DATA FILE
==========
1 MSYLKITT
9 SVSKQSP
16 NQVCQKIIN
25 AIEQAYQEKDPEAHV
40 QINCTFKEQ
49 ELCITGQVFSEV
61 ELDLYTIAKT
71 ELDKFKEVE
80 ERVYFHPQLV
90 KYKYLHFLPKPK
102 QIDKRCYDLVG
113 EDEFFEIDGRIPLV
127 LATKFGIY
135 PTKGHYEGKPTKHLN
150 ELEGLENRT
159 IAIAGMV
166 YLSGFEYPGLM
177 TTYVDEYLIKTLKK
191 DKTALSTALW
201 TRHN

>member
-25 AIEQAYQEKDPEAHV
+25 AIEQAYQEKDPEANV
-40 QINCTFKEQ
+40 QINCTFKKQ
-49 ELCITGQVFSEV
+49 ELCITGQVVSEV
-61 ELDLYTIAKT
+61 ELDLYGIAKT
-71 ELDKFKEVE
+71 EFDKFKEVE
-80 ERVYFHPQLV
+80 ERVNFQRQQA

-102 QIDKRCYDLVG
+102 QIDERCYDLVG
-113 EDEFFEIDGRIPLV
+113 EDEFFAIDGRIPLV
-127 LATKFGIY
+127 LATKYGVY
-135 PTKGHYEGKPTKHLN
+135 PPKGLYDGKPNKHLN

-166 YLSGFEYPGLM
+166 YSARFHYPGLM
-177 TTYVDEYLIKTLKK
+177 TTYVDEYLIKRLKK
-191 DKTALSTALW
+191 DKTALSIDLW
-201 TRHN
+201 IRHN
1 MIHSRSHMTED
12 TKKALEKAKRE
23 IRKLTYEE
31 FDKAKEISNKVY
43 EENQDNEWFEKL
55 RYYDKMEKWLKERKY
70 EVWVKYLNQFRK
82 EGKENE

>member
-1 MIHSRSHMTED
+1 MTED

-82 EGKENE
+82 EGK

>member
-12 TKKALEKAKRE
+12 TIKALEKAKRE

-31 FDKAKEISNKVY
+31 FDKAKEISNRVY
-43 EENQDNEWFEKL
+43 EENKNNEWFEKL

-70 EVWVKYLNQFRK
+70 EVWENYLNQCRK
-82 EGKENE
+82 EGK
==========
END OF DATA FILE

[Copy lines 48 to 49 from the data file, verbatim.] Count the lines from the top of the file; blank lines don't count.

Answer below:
-201 TRHN
+201 IRHN